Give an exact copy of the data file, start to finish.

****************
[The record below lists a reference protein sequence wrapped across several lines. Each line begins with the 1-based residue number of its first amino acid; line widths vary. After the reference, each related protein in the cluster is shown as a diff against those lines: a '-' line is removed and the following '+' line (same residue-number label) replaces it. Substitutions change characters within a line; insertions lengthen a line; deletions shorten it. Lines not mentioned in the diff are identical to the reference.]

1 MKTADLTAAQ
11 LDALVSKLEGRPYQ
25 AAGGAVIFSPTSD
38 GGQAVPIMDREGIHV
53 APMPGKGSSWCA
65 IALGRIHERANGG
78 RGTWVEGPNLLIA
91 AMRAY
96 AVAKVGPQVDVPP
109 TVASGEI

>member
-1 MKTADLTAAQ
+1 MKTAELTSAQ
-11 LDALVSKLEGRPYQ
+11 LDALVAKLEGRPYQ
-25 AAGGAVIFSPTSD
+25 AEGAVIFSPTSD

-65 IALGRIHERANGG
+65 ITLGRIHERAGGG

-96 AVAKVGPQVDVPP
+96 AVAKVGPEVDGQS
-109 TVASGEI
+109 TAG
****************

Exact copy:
[The record below lists a reference protein sequence wrapped across several lines. Each line begins with the 1-based residue number of its first amino acid; line widths vary. After the reference, each related protein in the cluster is shown as a diff against those lines: a '-' line is removed and the following '+' line (same residue-number label) replaces it. Substitutions change characters within a line; insertions lengthen a line; deletions shorten it. Lines not mentioned in the diff are identical to the reference.]

1 MKTADLTAAQ
11 LDALVSKLEGRPYQ
25 AAGGAVIFSPTSD
38 GGQAVPIMDREGIHV
53 APMPGKGSSWCA
65 IALGRIHERANGG
78 RGTWVEGPNLLIA
91 AMRAY
96 AVAKVGPQVDVPP
109 TVASGEI

>member
-1 MKTADLTAAQ
+1 MKTAELTSAQ
-11 LDALVSKLEGRPYQ
+11 LDALVAKLEGRPYQ
-25 AAGGAVIFSPTSD
+25 AEGAVIFSPTSD

-65 IALGRIHERANGG
+65 ITLGRIHERAGGG

-96 AVAKVGPQVDVPP
+96 AVAKVGPEVDGQS
-109 TVASGEI
+109 TAG